5. Down and Across, by Arvin Ahmadi (annoyed me with a local description I felt was inaccurate (but which maybe isn’t technically wrong))
  6. A Conspiracy in Belgravia, by Sherry Thomas (Overdrive expired; on wait list to continue)
  7. We Were Eight Years in Power, by Ta-Nehisi Coates (essays; spreading them out)
  8. The 13½ Lives of Captain Bluebear, by Walter Moers (reads like short stories; spreading them out)
  9. The Room, by Jonas Karlsson (main character is a jerk; waiting to decide if I’ll bother continuing to see if he grows out of it)
  10. A Tyranny of Petticoats, edited by Jessica Spotswood (short stories; spacing them out)

As you can see, things that aren’t novels — poetry/essay/short story collections — tend to get put aside in favor for books that are, although those also aren’t immune from being put down temporarily for one reason or another. (Occasionally it seems like bad things are about to happen in a novel and I don’t want them to, so I put the book down — sometimes forever.)

How about you? Do put down books mid-read and come back to them later?

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August 5, 2018

into the stacks 2018: april
posted by soe 12:39 am

We’re getting closer to being caught up on book reviews. In April I read four books:

#Notyourprincess: Voices of Native American Women, by Lisa Charleyboy

This collection of poetry, artwork, quotes, and short prose comes from women of some of the Native American tribes of Canada and the United States. It offers a broad perspective on what it means to live at the intersection of female and indigenous at this moment in time and includes pieces from students, tribal leaders, scholars, artists, and professionals, demonstrating that no single voice can speak for everyone’s lived experiences.

Pages: 109. Library copy.

Obsidio, by Amie Kaufman and Jay Kristoff

I can’t tell you how sad I am that The Illuminae Files trilogy is done. This was the first series in a while that I’ve found so compelling, with its innovative use of text and graphics in its doorstopper-size volumes. Set in space in the future, the first book is told as a dossier assembled for a corporate executive whose company invaded a distant planet that was running an illegal mining operation and the steps they took to cover their tracks. The second and third books continue to share information through ephemera, but instead of a single file, it’s presented as evidence in a court case, sharing the back story of why the company is on trial. Obsidio builds on the two earlier books, bringing us back to the teen protagonists we’ve all come to love — teen computer genius Kady, flight commander Ezra, strategist Hanna, criminal Nik, and hacker Ella — and introducing us to new ones — nurse Asha and soldier Rhys. And AIDAN, the copy of the copy of the once murderous AI who has saved everyone time and time again, is back, too, but with new, troubling analysis of the situation on the space ship. How long will Kady be able to keep him focused on their survival? And will Beitech, the company that sparked this intergalactic escapade, ever be brought to justice?

You’ll come for the space adventure, but stay for the kissing.

Pages: 615. Library copy.

Strange the Dreamer, by Laini Taylor

Lazlo Strange is an unusual orphan turned (briefly) monk turned librarian turned (eventually) adventurer, joining an assemblage of people from across the land to reclaim a city (it used to have a name that was stolen from everyone’s memories and thenceforth became known as Weep). The town has been made to suffer since gods parked their monstrous home (a ginormous floating rock with a palace on top of it) overhead, and the residents are looking to move it by any means necessary. Unfortunately, they weren’t aware the palace was still occupied by a handful of teen demigods, one of whom in particular, who vividly remembers and is scarred by an event that happened in their childhood, is NOT excited by the prospect of being evicted. Will Lazlo be able to build a bridge between the two communities?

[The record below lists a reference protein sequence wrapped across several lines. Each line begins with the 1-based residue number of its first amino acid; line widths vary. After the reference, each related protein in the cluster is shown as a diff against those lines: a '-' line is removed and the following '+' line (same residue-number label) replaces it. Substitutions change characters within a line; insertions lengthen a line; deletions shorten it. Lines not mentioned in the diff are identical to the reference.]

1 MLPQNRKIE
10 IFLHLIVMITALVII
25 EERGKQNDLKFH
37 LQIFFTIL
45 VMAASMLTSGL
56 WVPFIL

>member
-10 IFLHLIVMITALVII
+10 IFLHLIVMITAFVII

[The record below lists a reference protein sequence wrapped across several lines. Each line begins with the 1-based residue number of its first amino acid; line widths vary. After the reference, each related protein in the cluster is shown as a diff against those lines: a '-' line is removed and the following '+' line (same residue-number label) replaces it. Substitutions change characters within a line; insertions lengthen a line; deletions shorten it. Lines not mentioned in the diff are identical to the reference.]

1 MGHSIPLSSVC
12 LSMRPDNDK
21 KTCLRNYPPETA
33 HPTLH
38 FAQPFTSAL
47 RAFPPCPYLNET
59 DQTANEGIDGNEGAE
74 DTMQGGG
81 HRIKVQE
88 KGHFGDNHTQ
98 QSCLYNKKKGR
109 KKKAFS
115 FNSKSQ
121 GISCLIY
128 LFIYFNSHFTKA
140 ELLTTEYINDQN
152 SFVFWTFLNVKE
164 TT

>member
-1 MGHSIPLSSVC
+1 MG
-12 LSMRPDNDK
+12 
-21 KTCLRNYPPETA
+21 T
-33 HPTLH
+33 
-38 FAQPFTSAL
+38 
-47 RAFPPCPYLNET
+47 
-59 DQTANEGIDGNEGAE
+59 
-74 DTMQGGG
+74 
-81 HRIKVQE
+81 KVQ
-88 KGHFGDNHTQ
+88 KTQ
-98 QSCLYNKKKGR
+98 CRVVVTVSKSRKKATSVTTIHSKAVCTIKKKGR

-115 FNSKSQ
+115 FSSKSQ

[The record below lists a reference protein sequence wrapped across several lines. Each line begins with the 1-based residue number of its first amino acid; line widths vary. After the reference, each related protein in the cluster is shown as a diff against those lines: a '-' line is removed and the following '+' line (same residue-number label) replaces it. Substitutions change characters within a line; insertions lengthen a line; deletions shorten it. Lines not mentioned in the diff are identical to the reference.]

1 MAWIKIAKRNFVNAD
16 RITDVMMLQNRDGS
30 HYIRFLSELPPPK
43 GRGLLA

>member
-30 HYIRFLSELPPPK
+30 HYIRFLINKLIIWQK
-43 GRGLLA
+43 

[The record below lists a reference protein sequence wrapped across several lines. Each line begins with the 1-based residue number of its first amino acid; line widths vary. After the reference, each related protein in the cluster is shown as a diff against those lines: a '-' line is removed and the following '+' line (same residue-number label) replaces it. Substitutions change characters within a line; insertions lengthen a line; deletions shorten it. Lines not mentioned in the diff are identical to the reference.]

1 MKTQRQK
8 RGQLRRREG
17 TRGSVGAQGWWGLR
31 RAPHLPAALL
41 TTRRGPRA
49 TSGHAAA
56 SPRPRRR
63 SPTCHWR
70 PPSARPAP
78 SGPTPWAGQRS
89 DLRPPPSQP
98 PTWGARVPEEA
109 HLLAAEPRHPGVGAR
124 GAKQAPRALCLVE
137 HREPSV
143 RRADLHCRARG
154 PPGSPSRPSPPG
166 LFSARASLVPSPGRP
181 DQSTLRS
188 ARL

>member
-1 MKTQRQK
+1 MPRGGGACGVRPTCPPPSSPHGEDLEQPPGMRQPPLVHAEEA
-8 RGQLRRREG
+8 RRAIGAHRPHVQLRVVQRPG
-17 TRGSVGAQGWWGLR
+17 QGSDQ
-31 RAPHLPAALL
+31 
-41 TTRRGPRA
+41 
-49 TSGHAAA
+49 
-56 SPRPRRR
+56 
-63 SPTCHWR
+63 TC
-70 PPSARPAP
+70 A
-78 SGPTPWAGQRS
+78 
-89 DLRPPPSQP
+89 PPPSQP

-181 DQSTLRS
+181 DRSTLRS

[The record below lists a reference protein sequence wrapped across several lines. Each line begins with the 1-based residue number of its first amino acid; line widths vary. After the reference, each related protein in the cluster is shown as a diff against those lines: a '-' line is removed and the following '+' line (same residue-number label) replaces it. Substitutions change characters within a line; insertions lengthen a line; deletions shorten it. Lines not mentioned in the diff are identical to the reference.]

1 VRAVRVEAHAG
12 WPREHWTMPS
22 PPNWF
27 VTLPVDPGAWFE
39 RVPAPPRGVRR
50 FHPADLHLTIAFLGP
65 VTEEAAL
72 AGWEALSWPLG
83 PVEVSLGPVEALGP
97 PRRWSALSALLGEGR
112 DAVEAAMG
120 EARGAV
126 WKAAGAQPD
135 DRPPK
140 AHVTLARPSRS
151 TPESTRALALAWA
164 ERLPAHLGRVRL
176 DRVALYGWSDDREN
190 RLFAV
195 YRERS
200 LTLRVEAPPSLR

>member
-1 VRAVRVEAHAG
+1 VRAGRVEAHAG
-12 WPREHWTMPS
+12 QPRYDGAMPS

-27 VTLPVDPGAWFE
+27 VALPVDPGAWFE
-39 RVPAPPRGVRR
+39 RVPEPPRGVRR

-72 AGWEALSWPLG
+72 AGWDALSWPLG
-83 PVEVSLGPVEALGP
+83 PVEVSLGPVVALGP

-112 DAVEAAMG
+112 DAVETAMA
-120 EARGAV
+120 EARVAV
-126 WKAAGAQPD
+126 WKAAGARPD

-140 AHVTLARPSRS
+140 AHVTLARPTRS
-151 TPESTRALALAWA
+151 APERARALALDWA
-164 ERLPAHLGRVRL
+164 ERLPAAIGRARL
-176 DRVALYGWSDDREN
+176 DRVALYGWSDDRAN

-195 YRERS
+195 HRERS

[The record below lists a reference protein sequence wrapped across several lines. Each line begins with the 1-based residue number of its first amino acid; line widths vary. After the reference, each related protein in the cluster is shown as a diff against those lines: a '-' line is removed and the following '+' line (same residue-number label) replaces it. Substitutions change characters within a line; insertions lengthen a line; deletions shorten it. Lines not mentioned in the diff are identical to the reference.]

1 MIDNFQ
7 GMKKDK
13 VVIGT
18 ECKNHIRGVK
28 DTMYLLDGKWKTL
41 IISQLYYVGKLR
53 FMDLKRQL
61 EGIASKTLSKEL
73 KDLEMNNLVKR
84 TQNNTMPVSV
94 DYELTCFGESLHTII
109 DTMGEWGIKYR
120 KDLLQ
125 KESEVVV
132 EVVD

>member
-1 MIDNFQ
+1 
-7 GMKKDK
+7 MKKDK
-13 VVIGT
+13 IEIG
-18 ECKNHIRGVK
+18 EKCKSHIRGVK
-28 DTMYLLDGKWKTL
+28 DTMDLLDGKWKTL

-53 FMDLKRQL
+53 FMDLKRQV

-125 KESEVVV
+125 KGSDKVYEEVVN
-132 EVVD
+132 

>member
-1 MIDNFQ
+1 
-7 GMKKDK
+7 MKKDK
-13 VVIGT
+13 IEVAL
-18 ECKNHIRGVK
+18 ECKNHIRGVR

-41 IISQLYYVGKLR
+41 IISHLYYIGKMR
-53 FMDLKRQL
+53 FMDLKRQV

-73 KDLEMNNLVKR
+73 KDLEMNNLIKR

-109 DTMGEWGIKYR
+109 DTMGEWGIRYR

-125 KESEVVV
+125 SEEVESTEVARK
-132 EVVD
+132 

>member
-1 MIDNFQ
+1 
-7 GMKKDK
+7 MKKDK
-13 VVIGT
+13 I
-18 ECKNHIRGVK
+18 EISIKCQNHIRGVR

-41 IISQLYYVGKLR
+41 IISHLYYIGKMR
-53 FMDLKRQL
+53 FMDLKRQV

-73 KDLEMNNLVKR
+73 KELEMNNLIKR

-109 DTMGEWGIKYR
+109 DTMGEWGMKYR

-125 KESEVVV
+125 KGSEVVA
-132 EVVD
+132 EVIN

The first of duology, this book was a weird reading experience for me. I didn’t find it particularly compelling when I was in the process of reading it, but when I wasn’t reading it, I routinely found my thoughts straying to would happen next and how the characters were doing. I’m guessing this means I didn’t love Taylor’s writing style (I didn’t particularly like Daughter of Smoke & Bone back when I read it either), but that I did love her characterization. Despite that, I look forward to seeing how the story is resolved this fall.

Pages: 544. Library copy.

Sing, Unburied, Sing, by Jesmyn Ward

Jojo, who turns 13 in the first chapter of this book, and his little sister live with their maternal grandparents and, sometimes, their mother, Leonie, who has a drug problem. Jojo is trying to learn how to be a black man, emulating his beloved grandfather, while his white father is in jail — the same jail (Mississippi’s State Penitentiary, Parchman) where his grandfather was wrongfully imprisoned when he himself was a teenager. When they learn his father is about to be released, Leonie packs the two kids and a friend into the car and drives to pick him up, but they also pick up a ghost that’s been lingering around the prison grounds and takes him back to her parents’ house, as well.

The book starts off violently — they’re slaughtering a farm animal for food — and violence is never far away from the story, which seems to be a theme across Ward’s books. Whether it’s the tempestuous relationship between Leonie and Jojo’s father, the uncontrolled rage of a drug dealer’s son, the senseless death of Leonie’s brother back when they were young, the all-too-familiar reaction of a white police officer to a black family, his paternal grandfather’s racist reaction to their visit, or the untold ending to his maternal grandfather’s prison tenure, violence surrounds Jojo and his family. It is as inescapable as and intertwined with the ghosts that haunt them.

I wanted to like the book, which won the National Book Award last year and that seemed to draw some inspiration from Toni Morrison’s Beloved, more than I did. I hadn’t been thrilled with it all along, but the final pages felt rushed and like Ward took the let down of an easy way out that should have been better developed throughout a complex, layered novel.

Pages: 285. Library copy.

Total Pages: 1553